LOCAL

Teen athletes battle big challenges to make it to National Wheelchair Basketball Tournament

Apr 4, 2018, 2:12 PM | Updated: 2:14 pm

Two local teens who grew up playing sports had their lives changed forever because of physical disabilities.

But now, a local nonprofit has helped them adapt to that life change and open a whole new set of opportunities, including an upcoming trip to the wheelchair basketball nationals.

Luke Robinson, 16, and Jake Eastwood, 15, both grew up with big dreams they had to alter when life threw them a curve ball.

They’re players on Seattle Adaptive Sports Jr Sonics Wheelchair Basketball Team.

Seattle Adaptive Sports, a nonprofit, is the only club in Western Washington for kids and adults to play para-sports, or adaptive sports – where people with physical disabilities use special equipment to play re-tooled versions of sports like soccer, hockey, and wheelchair basketball. Kids from age 3 all the way to the adult league can play sled hockey and wheelchair basketball.

Luke grew up playing basketball and other sports, but knew that could change because he has a condition that runs in the family.

“I have a degenerative condition, the same thing my dad has,” Luke said. “It basically started when I was younger I had symptoms of not being able to walk quote-unquote normally. I was playing able bodies sports for a long time. My main sport was basketball, and then as I got older I started having trouble keeping up with other people, and as my condition got worse my muscles started getting tighter, and so it became harder to keep up with the more athletic kids.”

Because Luke’s dad and older brother both have the same condition, he was familiar with wheelchair basketball at Seattle Adaptive Sports. Luke’s dad and brother had been playing on teams for years, and that created an opportunity – but it was not one that Luke was necessarily eager to go after.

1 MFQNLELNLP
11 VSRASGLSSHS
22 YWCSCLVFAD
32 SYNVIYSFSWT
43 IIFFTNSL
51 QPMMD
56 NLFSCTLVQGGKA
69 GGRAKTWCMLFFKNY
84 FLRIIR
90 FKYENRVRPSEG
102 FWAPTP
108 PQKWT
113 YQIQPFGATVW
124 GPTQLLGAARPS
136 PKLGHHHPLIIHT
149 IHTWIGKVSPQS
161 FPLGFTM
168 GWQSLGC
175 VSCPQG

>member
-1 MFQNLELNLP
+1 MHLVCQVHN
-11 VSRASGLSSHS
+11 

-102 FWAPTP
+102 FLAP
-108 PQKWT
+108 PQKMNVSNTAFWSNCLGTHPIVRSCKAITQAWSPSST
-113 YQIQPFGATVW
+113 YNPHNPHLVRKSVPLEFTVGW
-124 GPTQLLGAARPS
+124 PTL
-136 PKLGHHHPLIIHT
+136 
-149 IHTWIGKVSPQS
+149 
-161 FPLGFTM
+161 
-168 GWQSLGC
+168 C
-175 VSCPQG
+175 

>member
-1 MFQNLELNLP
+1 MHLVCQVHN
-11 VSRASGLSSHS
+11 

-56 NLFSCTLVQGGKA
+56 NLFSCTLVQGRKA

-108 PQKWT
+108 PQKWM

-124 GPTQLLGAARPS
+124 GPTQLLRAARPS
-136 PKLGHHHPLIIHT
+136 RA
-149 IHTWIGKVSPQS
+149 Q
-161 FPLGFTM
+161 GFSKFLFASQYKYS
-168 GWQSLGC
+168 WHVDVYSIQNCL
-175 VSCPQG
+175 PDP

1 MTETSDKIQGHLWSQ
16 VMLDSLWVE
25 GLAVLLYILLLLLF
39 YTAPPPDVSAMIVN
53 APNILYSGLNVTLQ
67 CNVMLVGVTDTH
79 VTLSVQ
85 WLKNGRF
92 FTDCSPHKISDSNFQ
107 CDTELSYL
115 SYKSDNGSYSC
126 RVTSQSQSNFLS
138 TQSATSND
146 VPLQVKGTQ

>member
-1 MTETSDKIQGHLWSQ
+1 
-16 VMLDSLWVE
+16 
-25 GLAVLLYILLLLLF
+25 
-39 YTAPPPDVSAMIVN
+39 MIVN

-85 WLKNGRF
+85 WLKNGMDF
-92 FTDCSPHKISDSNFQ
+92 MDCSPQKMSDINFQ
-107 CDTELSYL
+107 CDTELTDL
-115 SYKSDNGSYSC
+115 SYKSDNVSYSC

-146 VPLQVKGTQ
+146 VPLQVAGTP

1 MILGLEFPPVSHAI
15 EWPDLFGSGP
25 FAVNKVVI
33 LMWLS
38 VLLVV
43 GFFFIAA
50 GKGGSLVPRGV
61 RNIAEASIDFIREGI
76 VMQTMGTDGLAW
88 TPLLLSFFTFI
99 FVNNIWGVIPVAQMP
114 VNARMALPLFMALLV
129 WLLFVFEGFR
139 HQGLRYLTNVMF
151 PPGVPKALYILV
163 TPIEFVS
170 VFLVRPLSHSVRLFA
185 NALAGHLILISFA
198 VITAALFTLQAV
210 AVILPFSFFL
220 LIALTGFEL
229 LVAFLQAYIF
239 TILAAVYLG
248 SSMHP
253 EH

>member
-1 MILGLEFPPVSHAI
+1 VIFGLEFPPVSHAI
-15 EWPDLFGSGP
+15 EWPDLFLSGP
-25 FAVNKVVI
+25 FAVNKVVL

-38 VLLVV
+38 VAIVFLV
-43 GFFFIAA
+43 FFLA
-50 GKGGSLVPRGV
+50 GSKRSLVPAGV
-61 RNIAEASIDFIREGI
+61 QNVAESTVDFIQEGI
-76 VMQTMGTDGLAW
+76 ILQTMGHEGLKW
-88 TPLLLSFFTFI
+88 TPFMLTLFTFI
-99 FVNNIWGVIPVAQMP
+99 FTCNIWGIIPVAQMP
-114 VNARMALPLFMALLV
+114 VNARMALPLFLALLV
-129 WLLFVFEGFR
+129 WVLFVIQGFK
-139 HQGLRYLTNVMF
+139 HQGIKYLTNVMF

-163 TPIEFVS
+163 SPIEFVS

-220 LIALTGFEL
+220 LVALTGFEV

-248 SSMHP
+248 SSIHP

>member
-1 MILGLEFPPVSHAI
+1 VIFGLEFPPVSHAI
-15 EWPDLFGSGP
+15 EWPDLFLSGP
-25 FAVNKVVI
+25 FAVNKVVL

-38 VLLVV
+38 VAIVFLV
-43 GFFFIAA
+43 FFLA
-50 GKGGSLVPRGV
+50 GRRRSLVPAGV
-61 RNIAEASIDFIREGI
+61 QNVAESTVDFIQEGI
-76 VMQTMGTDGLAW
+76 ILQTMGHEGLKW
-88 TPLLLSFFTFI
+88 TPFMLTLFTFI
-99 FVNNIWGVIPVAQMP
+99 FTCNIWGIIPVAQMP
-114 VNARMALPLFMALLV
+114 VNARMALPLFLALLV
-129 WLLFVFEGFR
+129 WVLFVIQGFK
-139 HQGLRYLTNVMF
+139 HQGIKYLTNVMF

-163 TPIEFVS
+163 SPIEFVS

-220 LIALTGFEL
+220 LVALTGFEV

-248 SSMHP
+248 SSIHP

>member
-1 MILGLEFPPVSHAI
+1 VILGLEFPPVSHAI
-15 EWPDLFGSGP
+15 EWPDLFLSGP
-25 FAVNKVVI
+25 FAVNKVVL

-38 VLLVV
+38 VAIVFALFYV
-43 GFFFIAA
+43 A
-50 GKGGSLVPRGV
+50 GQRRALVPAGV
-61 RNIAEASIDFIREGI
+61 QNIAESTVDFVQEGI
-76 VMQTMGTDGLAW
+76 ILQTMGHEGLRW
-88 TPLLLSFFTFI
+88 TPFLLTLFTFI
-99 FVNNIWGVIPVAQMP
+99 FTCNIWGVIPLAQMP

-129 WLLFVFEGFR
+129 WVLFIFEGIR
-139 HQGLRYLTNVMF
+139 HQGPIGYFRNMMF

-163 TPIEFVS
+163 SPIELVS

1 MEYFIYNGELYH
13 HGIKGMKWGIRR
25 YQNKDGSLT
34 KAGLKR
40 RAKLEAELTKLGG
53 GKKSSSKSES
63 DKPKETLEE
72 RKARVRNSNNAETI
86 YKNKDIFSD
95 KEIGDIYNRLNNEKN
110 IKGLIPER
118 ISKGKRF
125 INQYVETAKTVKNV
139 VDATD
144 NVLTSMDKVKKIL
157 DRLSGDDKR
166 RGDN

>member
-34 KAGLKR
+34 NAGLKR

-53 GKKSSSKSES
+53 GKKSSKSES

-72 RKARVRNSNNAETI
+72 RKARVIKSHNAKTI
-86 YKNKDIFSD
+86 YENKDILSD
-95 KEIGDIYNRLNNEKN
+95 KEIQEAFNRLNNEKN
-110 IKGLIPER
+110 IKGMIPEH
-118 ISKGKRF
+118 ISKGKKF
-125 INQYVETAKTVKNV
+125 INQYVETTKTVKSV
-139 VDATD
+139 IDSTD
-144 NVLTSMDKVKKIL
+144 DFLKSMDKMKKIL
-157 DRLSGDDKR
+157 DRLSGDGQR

“The juniors team actually had four people for a local tournament, and they asked if I could play,” he said. “I ended up saying yes just because I wanted them to be able to play, but I had really wanted to play because I didn’t want to be confined to a wheelchair. But once I started playing in my first game I just really enjoyed it. I enjoyed like the bonds with the players, just being able to play without limitations. So I have been playing for the last three years.”

Jake also played sports most of his childhood, but things suddenly changed for him after a skiing accident a few years ago led doctors to discover he had bone cancer. Jake went through treatment for about a year, but in the end one of his legs had to be amputated; he got a prosthetic leg at 13.

“It was scary, like I didn’t want it to happen,” Jake said.

Jake’s dad, Chris, said it was a tough time for the Mill Creek family, but they had to keep looking forward.

“You started looking at, okay, what are the possibilities; you always have to be optimistic and look at the possibilities no matter what,” Chris said. “It’s hard, but you know, I think you just adapt and you really find out how strong you are when things really happen. And there are people who have a lot worse than we do, so…”

Chris took Jake to a Challenged Athletes Foundation event in Portland and by chance met Luke and his dad, who also lived in Mill Creek. The Robinsons started talking to Chris and Jake about Seattle Adaptive’s Wheelchair Basketball team.